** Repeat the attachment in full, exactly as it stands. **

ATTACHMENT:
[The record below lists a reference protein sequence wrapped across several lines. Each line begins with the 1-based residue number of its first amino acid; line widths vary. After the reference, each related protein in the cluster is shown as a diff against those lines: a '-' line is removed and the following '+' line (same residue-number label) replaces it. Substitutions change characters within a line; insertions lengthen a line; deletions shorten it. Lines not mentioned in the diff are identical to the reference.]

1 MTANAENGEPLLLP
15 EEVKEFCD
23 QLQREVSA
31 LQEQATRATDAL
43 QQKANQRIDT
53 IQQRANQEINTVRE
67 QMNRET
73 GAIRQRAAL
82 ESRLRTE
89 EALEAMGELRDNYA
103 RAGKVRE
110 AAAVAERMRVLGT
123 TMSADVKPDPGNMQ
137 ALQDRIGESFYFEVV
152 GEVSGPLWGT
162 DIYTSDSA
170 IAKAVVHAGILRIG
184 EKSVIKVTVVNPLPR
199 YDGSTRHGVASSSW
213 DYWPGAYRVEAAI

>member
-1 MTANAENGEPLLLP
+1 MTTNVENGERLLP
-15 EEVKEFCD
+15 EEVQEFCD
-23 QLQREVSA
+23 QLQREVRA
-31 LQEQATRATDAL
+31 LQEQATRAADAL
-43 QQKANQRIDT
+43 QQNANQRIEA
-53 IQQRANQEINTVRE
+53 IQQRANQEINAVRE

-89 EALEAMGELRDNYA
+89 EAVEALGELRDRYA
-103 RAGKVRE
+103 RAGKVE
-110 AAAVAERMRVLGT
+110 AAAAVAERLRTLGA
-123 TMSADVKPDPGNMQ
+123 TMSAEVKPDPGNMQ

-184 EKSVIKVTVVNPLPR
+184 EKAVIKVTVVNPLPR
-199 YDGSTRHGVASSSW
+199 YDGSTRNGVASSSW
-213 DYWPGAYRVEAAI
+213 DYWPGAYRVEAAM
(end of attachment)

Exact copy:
[The record below lists a reference protein sequence wrapped across several lines. Each line begins with the 1-based residue number of its first amino acid; line widths vary. After the reference, each related protein in the cluster is shown as a diff against those lines: a '-' line is removed and the following '+' line (same residue-number label) replaces it. Substitutions change characters within a line; insertions lengthen a line; deletions shorten it. Lines not mentioned in the diff are identical to the reference.]

1 MTANAENGEPLLLP
15 EEVKEFCD
23 QLQREVSA
31 LQEQATRATDAL
43 QQKANQRIDT
53 IQQRANQEINTVRE
67 QMNRET
73 GAIRQRAAL
82 ESRLRTE
89 EALEAMGELRDNYA
103 RAGKVRE
110 AAAVAERMRVLGT
123 TMSADVKPDPGNMQ
137 ALQDRIGESFYFEVV
152 GEVSGPLWGT
162 DIYTSDSA
170 IAKAVVHAGILRIG
184 EKSVIKVTVVNPLPR
199 YDGSTRHGVASSSW
213 DYWPGAYRVEAAI

>member
-1 MTANAENGEPLLLP
+1 MTTNVENGERLLP
-15 EEVKEFCD
+15 EEVQEFCD
-23 QLQREVSA
+23 QLQREVRA
-31 LQEQATRATDAL
+31 LQEQATRAADAL
-43 QQKANQRIDT
+43 QQNANQRIEA
-53 IQQRANQEINTVRE
+53 IQQRANQEINAVRE

-89 EALEAMGELRDNYA
+89 EAVEALGELRDRYA
-103 RAGKVRE
+103 RAGKVE
-110 AAAVAERMRVLGT
+110 AAAAVAERLRTLGA
-123 TMSADVKPDPGNMQ
+123 TMSAEVKPDPGNMQ

-184 EKSVIKVTVVNPLPR
+184 EKAVIKVTVVNPLPR
-199 YDGSTRHGVASSSW
+199 YDGSTRNGVASSSW
-213 DYWPGAYRVEAAI
+213 DYWPGAYRVEAAM